November 10, 2008

Hear No Evil

My daughters and I recently flew to Texas to spend a wonderful week with Dr. Kathy. On each flight, Rachel engaged herself in any number of activities before takeoff: examining the wing outside her window, paging through airline magazines, studying her coloring book to see which picture she’d tackle first. Not once did it seem as if she were paying the least bit of attention to the ubiquitous pre-flight instructions we all received from the cabin attendants.

But then, when my husband picked us up at the end of the trip, she suddenly declared, “Daddy, did you know that the seat cushion on the plane could be a flotation device in the event of a water landing? And, Daddy, air masks will come down from the ceiling. But Mommy should be sure to secure hers before helping us.”

She had been listening!

The kids in our lives – our children and our students – surely need guidance to hone their listening skills; they do “tune out” important instruction and direction all too often. However, we sell them short – and risk doing serious damage – if we assume they aren’t listening just because it seems as if they’re otherwise occupied.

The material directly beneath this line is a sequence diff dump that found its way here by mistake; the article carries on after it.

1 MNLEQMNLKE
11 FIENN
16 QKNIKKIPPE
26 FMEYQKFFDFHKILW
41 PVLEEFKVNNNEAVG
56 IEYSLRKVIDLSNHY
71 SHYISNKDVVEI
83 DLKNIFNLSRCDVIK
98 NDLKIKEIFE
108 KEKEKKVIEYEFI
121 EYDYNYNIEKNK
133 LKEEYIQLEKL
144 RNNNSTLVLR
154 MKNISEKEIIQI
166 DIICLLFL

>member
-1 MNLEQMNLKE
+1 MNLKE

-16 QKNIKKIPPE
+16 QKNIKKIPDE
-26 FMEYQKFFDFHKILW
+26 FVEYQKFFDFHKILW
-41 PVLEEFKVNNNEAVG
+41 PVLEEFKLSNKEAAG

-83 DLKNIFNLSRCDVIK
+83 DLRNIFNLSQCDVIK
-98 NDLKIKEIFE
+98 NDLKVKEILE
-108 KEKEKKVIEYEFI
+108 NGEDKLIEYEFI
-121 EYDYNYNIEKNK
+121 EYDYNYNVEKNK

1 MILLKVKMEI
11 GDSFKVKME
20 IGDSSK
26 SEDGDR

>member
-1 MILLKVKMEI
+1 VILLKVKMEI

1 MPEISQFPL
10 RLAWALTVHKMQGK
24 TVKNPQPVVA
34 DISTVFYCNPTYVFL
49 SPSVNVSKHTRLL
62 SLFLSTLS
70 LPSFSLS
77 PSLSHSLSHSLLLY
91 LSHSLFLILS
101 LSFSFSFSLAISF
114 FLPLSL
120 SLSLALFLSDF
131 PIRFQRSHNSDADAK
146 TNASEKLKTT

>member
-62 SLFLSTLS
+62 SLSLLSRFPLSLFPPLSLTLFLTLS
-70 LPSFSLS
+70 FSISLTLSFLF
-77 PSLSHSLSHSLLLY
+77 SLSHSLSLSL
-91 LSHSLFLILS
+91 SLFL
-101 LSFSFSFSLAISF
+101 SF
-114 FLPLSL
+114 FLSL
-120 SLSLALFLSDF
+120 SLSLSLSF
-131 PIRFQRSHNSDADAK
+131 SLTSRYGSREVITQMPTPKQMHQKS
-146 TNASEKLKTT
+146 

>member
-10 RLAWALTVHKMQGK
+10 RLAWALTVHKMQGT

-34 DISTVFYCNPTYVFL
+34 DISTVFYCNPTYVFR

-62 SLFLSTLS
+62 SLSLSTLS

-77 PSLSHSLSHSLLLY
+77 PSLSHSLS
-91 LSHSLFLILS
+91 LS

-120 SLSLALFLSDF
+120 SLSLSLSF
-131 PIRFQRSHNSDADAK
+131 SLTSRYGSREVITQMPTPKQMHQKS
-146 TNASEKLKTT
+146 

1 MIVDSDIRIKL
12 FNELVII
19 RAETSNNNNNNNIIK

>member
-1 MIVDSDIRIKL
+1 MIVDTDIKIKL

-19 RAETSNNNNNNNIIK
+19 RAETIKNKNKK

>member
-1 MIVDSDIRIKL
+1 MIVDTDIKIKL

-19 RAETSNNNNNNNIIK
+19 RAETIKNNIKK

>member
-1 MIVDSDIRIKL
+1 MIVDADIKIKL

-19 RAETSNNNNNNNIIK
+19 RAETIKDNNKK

If my girls hear me heap criticism on my husband when I’m “venting” with a friend, what do I cause them to think about their dad? If they hear me judge their teacher’s abilities, what have I done to her authority over them during class? When I taught in the public schools, if a student ever heard me ridicule another student, what would that do to their interaction as peers? to the mocked student’s trust in me and even his own feelings of worth as an individual? the listening kid’s estimation of how she could talk about others?

All of which reminds me of several proverbs. For example:
Like a club or a sword or a sharp arrow is the man who gives false testimony against his neighbor.

The words of a gossip are like choice morsels; they go down to a man's inmost parts.
During our Texas trip, we visited the Fort Worth Botanic Garden and saw three stone monkeys carved to represent an oft-quoted bit of wisdom: See no evil. Hear no evil. Speak no evil.

As an adult in a position of authority over children, it is my supreme responsibility to follow that last exhortation at all costs…so that they needn’t hear evil from me. Because, if I fail to consider that they are listening, I fail them.


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